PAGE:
# Is n-heptane really explosive?

1. Apr 12, 2018

### dRic2

Is n-heptane really explosive? Why is it chosen to be the lowest value (zero) for the octane number? Is it because it is really explosive? and why should n-heptane be so explosive (if that is the case)?

Thanks
Ric

2. Apr 12, 2018

### Staff: Mentor

3. Apr 12, 2018

### dRic2

Octane number measure "the tendency of a fuel to resist self-ignition" (quoted from Wikipedia to avoid misunderstandings).

If a fuel has octane number $n$, it behaves like a mixture of n-heptane and iso-octane with $n$% of iso-octane. This means that a fuel with octane number 100 behaves like pure iso-octane and a fuel with 0 octane number behaves like pure n-heptane.

Also an octane number of 0 means the fuel is likely to self-detonate.

I don't understand what I wrote wrong in the previous post

4. Apr 12, 2018

### Staff: Mentor

You are mistaking being an explosive with tendency of an fuel/air mixture to ignite during an adiabatic compression, these are fundamentally different things.

5. Apr 12, 2018

### dRic2

I'm sorry, may fault. Let me rephrase my question: Why is a mixture of n-heptane and iso-octane chosen to be the reference to establish the tendency of a fuel to resist self-ignition? Why n-heptane and not other substances ?

I hope the English is correct

6. Apr 13, 2018

### jbriggs444

If you want to quantity how an atomized liquid fuel resists self-ignition then a scale with one pure liquid fuel on the one end and a different pure liquid fuel on the other seems a reasonable way to go. The choice of those standard fuels is more or less arbitrary, though you do want the range between to cover the fuels and fuel mixtures that you are interested in classifying.

7. Apr 13, 2018

### Asymptotic

High purity n-heptane was readily available when the heptane/octane rating system was conceived.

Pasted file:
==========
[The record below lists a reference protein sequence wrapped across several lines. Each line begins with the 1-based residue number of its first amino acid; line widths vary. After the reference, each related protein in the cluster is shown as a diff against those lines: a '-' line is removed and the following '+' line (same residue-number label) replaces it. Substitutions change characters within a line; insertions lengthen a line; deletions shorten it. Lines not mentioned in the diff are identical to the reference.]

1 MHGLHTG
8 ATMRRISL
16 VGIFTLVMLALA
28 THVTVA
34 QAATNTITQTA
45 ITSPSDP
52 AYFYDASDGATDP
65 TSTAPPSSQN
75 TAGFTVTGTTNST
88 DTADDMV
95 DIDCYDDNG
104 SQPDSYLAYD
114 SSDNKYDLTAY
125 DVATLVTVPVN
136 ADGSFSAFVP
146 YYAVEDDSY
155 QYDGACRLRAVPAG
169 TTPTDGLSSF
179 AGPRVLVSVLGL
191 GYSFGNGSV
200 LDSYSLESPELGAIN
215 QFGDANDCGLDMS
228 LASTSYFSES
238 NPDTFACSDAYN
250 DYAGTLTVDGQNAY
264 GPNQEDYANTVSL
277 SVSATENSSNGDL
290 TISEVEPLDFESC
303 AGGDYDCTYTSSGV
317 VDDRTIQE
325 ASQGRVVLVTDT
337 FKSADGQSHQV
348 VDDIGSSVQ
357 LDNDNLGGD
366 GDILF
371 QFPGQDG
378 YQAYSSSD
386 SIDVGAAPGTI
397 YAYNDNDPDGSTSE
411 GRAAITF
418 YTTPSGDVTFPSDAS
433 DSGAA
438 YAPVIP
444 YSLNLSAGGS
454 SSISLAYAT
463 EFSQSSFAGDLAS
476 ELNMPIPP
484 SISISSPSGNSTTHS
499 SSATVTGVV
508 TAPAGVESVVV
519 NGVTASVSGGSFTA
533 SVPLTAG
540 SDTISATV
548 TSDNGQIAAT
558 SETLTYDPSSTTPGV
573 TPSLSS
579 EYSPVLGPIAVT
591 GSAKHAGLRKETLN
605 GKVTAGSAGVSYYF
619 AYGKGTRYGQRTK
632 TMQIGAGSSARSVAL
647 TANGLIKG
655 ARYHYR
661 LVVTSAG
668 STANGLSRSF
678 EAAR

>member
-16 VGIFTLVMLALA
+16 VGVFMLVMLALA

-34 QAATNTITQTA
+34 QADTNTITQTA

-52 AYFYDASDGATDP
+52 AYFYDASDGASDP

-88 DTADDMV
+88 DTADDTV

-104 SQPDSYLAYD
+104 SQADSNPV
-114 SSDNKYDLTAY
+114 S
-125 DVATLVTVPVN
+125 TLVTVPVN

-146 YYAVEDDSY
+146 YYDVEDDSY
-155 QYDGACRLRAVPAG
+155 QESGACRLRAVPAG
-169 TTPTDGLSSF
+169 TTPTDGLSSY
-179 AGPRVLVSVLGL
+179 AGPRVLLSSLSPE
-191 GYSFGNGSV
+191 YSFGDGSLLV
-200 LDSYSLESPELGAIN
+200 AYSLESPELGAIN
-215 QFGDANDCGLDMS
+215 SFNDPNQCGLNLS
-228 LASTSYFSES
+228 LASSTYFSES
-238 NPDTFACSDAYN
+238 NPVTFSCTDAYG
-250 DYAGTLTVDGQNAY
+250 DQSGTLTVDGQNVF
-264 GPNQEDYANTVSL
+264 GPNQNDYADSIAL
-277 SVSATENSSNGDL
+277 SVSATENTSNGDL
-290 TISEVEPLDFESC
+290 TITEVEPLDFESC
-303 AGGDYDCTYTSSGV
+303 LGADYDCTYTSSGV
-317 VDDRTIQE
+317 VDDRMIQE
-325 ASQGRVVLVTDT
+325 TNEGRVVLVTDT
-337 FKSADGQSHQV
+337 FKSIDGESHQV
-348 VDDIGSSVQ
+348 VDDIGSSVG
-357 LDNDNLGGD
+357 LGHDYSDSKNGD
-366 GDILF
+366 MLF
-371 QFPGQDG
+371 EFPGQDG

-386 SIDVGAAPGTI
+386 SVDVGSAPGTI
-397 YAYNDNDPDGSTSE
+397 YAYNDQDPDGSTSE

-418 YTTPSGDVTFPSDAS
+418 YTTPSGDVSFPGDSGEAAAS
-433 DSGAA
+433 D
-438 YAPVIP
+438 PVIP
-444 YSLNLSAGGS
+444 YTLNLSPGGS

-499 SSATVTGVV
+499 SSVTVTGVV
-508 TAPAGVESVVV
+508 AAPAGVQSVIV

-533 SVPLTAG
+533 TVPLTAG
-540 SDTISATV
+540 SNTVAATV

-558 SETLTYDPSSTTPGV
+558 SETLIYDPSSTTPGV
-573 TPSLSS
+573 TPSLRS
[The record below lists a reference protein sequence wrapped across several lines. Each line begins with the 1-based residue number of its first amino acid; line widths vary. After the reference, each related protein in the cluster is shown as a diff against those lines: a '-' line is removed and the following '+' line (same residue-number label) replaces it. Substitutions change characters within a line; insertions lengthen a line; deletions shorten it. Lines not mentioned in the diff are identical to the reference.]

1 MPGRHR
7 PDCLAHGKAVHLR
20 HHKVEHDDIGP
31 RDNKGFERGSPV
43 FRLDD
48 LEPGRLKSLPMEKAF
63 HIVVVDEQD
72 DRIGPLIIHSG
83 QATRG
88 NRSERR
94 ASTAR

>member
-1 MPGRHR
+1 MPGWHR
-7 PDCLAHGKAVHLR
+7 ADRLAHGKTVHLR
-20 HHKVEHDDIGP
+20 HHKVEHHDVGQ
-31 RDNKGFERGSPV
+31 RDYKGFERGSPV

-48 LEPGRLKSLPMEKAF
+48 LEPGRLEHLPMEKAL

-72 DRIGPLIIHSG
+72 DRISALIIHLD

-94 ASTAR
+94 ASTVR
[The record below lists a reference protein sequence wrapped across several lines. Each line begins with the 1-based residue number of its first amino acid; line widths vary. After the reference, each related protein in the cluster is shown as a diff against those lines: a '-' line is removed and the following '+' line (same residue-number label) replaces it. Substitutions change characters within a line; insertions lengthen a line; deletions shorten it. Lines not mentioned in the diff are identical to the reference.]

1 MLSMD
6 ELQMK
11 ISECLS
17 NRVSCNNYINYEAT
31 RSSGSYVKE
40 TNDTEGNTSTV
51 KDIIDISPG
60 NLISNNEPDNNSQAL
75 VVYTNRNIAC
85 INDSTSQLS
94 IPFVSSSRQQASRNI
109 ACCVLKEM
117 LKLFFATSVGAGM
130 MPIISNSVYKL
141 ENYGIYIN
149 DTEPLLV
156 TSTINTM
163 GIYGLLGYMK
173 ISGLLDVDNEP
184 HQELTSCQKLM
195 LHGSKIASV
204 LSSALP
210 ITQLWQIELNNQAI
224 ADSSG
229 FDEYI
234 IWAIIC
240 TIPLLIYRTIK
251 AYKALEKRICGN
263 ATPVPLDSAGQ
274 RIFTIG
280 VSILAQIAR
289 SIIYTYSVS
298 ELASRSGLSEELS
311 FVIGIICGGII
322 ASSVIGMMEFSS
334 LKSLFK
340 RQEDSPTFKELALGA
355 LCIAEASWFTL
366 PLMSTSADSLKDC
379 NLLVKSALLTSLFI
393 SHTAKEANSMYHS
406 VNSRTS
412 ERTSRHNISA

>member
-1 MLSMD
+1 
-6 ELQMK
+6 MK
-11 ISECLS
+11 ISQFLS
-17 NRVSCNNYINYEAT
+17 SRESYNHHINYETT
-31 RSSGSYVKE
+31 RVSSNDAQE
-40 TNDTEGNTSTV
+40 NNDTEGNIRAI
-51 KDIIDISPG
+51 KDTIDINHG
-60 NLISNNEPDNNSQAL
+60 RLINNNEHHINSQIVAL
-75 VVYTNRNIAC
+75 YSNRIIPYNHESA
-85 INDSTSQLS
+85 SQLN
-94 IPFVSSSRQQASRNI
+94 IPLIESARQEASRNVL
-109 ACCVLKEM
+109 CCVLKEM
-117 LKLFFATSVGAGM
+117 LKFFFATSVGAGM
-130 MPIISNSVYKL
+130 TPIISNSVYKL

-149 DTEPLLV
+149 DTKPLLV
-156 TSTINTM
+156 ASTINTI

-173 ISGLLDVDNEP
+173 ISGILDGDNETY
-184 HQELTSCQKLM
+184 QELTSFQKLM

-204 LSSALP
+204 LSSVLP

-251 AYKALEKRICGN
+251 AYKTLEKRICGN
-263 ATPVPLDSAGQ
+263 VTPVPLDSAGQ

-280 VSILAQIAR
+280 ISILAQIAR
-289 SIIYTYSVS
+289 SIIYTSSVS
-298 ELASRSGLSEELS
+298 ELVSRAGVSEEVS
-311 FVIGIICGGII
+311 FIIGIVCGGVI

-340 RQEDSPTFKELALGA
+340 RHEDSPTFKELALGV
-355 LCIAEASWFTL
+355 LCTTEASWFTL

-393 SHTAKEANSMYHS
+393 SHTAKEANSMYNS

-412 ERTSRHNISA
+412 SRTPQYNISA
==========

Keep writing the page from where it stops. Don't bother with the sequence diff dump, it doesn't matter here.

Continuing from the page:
8. Apr 13, 2018

### dRic2

Ok so I guess it's just an arbitrary decision based upon historical circumstances, there is not a scientific explanation for this.

9. Apr 13, 2018

### jbriggs444

[joke]And resublimated thiotimoline is finicky when dissolved in iso-octane.[/joke]

10. Apr 13, 2018

### dRic2

I don't understand

11. Apr 13, 2018

### jbriggs444

12. Apr 13, 2018

### dRic2

I googled it and found out Resublimated Thiotimoline is an invented chemical compound that should "start dissolving before it makes contact with water" (Wikipedia), but I still don't get the joke. Anyway thank you all for the replies.

13. Apr 13, 2018

### Asymptotic

n-heptane (C7) and iso-octane (C8) are both in the mix of what constitutes gasoline (C4 through C9). A major difference between the two is n-heptane has a straight chain structure while iso-octane is branched, and it turns out that straight chain HCs are more prone to causing detonation. You'd have to research this further, but my suspicion is these things in combination make n-heptane and iso-octane good proxies for how much 'knock' to expect from a particular gasoline formulation.

14. Apr 13, 2018

### dRic2

Ok thanks.

Yeah, I really want to know why is that